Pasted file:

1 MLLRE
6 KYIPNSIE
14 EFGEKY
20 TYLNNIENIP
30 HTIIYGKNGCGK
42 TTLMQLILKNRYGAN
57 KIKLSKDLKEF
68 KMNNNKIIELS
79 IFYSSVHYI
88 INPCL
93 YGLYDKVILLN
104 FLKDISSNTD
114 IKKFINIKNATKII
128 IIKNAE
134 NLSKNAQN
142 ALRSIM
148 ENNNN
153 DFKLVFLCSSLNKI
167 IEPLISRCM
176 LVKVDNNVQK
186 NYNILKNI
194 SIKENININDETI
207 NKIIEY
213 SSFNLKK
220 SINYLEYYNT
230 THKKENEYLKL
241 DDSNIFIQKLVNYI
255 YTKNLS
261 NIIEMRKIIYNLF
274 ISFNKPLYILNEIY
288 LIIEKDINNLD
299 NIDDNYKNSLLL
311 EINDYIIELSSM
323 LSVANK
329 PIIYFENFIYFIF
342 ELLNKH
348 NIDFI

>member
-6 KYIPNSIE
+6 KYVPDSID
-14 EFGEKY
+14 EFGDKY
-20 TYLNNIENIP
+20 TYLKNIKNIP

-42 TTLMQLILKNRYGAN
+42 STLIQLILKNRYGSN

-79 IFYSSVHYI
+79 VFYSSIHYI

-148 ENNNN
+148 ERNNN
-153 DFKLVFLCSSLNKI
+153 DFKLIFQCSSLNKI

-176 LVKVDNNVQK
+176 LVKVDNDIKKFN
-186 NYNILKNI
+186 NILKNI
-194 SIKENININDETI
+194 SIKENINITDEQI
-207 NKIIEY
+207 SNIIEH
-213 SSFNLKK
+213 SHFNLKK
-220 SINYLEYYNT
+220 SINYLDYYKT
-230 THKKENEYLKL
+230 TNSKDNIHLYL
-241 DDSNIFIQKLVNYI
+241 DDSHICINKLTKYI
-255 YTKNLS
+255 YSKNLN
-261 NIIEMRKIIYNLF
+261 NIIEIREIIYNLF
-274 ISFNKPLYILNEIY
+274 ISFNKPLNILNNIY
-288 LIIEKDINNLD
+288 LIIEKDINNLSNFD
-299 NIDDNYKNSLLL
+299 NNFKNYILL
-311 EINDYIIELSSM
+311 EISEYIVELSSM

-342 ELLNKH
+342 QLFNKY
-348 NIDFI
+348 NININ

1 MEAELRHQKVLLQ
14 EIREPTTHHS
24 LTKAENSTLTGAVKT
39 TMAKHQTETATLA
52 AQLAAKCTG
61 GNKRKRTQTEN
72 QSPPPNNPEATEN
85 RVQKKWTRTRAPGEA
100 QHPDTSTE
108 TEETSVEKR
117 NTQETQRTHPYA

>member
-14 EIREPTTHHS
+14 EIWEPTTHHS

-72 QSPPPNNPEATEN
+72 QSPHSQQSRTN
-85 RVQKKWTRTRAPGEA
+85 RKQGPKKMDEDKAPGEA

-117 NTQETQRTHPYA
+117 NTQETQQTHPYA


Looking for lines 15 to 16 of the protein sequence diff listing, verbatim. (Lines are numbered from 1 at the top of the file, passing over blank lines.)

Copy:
134 NLSKNAQN
142 ALRSIM